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Art: Matt Cokeley

Cher’s Dad in Clueless Is The Kind Of Dad I Want To Be

Dan Hedaya is a hard-to-beat make-believe father figure

Movie and TV dads matter, and not just because some character needs to do a dorky thing to which the cooler, younger main character can react with loving embarrassment. They matter because they show us a version of masculinity that may remind us of the fathers we have, or the fathers we wish we had, or the fathers we’re really, really glad we don’t have.

Almost invariably, a fictional onscreen dad reflects something about the contemporary world in which we live. And of all the movie dads whoever movie dad-ed — at least in the past three decades — my number one favorite, with a bullet — and a shovel — has got to be Dan Hedaya as Mel Horowitz, attorney-at-law, in the hilarious 1995 romcom confection Clueless.

To be sure, there are many great movie dads of the past thirty years. Just a few of my favorites in the long list include James Saito as Henry Kim in Always Be My Maybe (2019); Josh Hamilton as Mark Day in Eighth Grade (2018); J.K. Simmons as Mac MacGuff in Juno (2007); James Earl Jones as Mufasa in The Lion King (1994 and probably 2019, too); Eugene Levy in American Pie (1999); and The Rock anytime The Rock plays a dad or vaguely paternal figure or someone who presumably has the ability to spawn children or would consider adopting a child, specifically me. But Clueless nailed something so lovingly, relatably specific.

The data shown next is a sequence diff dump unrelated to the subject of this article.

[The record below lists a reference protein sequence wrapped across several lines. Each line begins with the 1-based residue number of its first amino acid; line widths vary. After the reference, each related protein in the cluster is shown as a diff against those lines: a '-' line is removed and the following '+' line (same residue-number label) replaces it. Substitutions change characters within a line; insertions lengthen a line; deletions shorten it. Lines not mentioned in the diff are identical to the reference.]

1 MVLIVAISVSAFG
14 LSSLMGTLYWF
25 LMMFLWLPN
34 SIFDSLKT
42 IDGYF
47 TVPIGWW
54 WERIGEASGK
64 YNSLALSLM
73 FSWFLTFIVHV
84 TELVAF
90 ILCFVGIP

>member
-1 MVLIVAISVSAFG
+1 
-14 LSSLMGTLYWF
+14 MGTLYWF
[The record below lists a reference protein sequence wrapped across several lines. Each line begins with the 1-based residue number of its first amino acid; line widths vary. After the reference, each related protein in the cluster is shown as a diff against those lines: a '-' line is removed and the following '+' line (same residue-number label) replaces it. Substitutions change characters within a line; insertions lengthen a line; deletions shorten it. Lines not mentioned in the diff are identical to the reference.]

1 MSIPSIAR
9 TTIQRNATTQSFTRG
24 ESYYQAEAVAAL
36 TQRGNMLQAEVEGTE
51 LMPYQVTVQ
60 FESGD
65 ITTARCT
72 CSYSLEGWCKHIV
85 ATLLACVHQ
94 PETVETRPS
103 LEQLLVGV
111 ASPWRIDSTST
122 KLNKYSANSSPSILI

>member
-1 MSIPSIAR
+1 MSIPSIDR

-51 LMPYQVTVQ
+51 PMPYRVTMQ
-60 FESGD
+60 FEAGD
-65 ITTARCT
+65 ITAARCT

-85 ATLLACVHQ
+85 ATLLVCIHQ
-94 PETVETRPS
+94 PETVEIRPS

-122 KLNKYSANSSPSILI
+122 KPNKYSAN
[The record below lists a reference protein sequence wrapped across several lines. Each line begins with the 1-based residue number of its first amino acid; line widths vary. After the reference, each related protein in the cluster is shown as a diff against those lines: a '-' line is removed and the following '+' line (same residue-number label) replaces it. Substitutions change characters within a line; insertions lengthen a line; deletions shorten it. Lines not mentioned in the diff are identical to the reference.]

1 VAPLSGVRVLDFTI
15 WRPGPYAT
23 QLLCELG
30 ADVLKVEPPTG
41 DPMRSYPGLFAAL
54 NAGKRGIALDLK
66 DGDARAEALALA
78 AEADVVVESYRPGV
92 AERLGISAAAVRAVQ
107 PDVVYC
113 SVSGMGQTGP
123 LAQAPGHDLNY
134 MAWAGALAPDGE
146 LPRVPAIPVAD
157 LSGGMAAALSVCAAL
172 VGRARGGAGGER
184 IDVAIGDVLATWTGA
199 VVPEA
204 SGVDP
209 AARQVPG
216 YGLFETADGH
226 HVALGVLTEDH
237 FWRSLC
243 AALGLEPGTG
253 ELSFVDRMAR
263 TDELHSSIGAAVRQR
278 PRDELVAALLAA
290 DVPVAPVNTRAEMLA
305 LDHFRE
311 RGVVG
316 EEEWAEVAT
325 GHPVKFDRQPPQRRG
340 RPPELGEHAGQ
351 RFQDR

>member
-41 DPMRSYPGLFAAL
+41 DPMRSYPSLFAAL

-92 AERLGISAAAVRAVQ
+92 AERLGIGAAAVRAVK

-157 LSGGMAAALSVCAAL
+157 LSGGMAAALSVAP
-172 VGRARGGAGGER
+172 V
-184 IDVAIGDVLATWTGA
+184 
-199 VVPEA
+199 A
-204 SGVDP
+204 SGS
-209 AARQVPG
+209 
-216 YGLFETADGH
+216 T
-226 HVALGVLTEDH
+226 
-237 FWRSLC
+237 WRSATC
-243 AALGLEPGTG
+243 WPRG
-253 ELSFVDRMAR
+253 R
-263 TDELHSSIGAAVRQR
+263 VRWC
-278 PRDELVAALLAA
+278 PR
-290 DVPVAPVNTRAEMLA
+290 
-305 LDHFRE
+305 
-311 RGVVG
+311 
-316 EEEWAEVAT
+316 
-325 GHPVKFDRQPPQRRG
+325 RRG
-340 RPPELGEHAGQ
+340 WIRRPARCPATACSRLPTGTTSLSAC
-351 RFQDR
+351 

Hedaya, a veteran character actor, steals every scene he’s in, no small feat considering a very young Alicia Silverstone is pitch-perfect in her role as spoiled but good-hearted Cher Horowitz. For my money, there do not exist seven more hilarious and spot-on seconds of dad-oriented screen time than Hedaya sitting beside his ex-stepson Josh (tiny baby Paul Rudd) snapping, “Anything happens to my daughter, I got a .45 and a shovel. I doubt anybody would miss you.” To his credit, pillow-lipped Justin Walker gives a very believable snotty youthful insouciant non-reaction as secretly gay dreamboat Christian. And we never see or suspect Mel Horowitz of an actual inclination to violence, but it’s clear that when it comes to his family, he’s got “the protective vibe” as Christian says.